In case you were serious, I think the common use of "waving a red flag" may have come from how bullfighters try to enrage their bull-victims by waving a red flag.

As with some of my other hot button issues, just the mention of the UI Writers Workshop is like waving a red flag to get my quick and skeptical attention.

Charlotte W. said...

Tod, I sure agree with you when you said,

"Poetic novella" sounds like a nightmare to me.I felt the same way when I read that description of the book.

G. Tod Slone said...

Actually, I wasn't joking, Charlotte. So, thanks for the clarification. I am right now examining Swander's website, thanks to your tip. Ugh. She appears to be everything a poet ought not to be--oh, but of course: political appointee, "distinguished" professor, comfy job secure, utterly contented, National Public Radio PC-matron, etc. Okay, I'm going to do a cartoon satire on her and post it as the next blog and next experiment in democracy and send it off to the deaf ears and blind eyes of her English-department colleagues.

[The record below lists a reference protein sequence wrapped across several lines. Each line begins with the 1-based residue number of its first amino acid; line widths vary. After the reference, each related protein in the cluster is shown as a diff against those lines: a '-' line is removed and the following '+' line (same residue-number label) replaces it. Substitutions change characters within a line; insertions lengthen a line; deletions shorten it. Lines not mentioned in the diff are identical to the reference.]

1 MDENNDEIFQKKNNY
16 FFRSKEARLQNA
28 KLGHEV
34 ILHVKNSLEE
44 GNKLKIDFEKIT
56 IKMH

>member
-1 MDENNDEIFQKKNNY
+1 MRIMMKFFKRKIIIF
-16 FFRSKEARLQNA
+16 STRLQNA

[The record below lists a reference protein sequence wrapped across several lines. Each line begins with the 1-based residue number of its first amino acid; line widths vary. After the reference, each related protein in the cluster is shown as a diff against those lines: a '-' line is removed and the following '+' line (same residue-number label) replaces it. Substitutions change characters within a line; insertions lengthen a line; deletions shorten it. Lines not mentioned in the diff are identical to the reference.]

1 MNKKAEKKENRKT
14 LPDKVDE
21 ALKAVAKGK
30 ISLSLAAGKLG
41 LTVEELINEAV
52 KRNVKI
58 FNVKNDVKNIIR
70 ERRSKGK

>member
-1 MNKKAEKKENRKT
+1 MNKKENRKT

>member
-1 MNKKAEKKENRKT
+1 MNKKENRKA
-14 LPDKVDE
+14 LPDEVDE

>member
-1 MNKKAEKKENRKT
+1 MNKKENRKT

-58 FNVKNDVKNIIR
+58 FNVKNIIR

Charlotte W. said...

Tod -- that is great news. I will be very interested to see what you create.

The UI Writers Workshop crew might be interested too.

mather said...

I never heard of Mary Swander, which seems astounding to me after I read her bio, wowzers, New Yorker, "Distinguished" professor, media appearances, npr, etc. I couldn't find any examples of her work on her site, big surprise. No doubt she has been advised that to give your writing away on a free website is to devalue it.